There are places where I go to sing for under-served people. These are people much like the ones I met on the streets in Chicago --the ones my mother warned me to never talk to. (which I never listened and came home with countless stories). Maybe it is why I feel a special kinship when I play at the mission home in town. It's a dark place with people screaming in the corners and trying to climb out of their wheelchairs. Where the staff walk right by them and do not help--as if they've seen everything. I keep on singing no matter what's going on.
Last week at the mission home, I befriended a black woman who asked me when my birthday was. "Oh a winter baby!" she said when I told her the December date. I sang some old African spirituals and after each song she said, "Oh yeah!" She was the only one out of a room full (about 25) of people who was listening.
The next day I went to work at the hospital and played for a patient who was on suicide watch. The patient was in restraints and hooked up to life support and very agitated. I tried to surround her with the beauty and comfort of guitar music. There was a guard standing outside the door watching and listening. I didn't know this patient was on suicide watch until I went to leave and asked if the guard was there to monitor the vital machines (bells kept going off and the guard kept coming in to turn off the alarms). The guard said, "No, she tried to kill herself." Wow. It's hard to imagine life can be that bad for some people. I had hoped my music did something for her spirit.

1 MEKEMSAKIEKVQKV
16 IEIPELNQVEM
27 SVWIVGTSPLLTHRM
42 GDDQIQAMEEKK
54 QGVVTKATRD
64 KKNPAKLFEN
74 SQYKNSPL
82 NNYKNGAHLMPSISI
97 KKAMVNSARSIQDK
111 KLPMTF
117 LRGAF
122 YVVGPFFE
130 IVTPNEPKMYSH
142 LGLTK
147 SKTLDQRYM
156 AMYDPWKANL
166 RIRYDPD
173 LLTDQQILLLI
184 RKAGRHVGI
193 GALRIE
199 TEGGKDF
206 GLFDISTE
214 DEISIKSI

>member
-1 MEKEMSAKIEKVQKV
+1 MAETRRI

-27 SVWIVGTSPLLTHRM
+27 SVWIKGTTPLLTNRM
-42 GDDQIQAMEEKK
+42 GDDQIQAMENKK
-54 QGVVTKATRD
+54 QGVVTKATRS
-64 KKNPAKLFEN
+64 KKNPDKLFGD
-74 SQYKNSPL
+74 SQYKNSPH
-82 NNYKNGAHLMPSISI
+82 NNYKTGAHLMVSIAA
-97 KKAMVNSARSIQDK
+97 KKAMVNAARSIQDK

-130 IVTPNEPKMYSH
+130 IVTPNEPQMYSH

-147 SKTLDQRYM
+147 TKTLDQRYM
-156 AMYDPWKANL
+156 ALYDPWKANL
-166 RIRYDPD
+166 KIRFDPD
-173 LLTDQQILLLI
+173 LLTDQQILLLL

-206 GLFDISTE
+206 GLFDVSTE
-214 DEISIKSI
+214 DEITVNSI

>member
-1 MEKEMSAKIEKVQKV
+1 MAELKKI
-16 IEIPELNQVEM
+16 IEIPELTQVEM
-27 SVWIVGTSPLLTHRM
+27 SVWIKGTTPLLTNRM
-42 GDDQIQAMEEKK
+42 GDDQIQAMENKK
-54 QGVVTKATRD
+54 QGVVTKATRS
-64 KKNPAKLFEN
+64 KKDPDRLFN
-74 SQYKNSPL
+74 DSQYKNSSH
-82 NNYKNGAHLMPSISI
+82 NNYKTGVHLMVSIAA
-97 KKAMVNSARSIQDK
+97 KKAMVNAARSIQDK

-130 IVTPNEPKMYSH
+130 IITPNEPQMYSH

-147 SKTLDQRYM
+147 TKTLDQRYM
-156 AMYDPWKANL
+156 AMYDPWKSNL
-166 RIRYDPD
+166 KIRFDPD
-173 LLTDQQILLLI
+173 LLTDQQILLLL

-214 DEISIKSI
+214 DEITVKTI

There are things I see at times that gives me perspective. It makes me grateful that I have work doing what I am here to give. People often think being a full time musician is a lot of fun. And it is. But it is also a kind of work others cannot imagine. This was a week in the alleys of mankind. Hope I struck a chord to show them there is still beauty, peace, hope.